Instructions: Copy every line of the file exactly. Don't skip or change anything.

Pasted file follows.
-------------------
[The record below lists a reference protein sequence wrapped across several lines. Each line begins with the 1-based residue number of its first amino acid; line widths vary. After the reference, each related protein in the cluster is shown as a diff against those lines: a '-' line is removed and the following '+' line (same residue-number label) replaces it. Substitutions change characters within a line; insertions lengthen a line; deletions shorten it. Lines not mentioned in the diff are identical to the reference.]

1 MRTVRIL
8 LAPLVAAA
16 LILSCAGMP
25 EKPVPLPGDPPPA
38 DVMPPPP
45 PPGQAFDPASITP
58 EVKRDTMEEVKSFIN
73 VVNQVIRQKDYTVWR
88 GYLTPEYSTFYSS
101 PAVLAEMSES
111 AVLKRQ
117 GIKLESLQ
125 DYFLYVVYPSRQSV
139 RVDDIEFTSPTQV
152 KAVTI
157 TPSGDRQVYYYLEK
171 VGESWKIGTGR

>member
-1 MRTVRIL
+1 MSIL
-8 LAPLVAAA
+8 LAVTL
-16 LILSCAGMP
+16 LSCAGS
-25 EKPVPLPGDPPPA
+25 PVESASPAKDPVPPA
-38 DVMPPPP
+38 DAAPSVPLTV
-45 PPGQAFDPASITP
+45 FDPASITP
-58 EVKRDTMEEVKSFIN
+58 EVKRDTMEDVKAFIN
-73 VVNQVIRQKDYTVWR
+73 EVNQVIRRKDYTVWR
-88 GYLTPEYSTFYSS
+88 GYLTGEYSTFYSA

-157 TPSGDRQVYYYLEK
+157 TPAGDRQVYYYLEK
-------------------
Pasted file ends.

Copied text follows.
[The record below lists a reference protein sequence wrapped across several lines. Each line begins with the 1-based residue number of its first amino acid; line widths vary. After the reference, each related protein in the cluster is shown as a diff against those lines: a '-' line is removed and the following '+' line (same residue-number label) replaces it. Substitutions change characters within a line; insertions lengthen a line; deletions shorten it. Lines not mentioned in the diff are identical to the reference.]

1 MRTVRIL
8 LAPLVAAA
16 LILSCAGMP
25 EKPVPLPGDPPPA
38 DVMPPPP
45 PPGQAFDPASITP
58 EVKRDTMEEVKSFIN
73 VVNQVIRQKDYTVWR
88 GYLTPEYSTFYSS
101 PAVLAEMSES
111 AVLKRQ
117 GIKLESLQ
125 DYFLYVVYPSRQSV
139 RVDDIEFTSPTQV
152 KAVTI
157 TPSGDRQVYYYLEK
171 VGESWKIGTGR

>member
-1 MRTVRIL
+1 MSIL
-8 LAPLVAAA
+8 LAVTL
-16 LILSCAGMP
+16 LSCAGS
-25 EKPVPLPGDPPPA
+25 PVESASPAKDPVPPA
-38 DVMPPPP
+38 DAAPSVPLTV
-45 PPGQAFDPASITP
+45 FDPASITP
-58 EVKRDTMEEVKSFIN
+58 EVKRDTMEDVKAFIN
-73 VVNQVIRQKDYTVWR
+73 EVNQVIRRKDYTVWR
-88 GYLTPEYSTFYSS
+88 GYLTGEYSTFYSA

-157 TPSGDRQVYYYLEK
+157 TPAGDRQVYYYLEK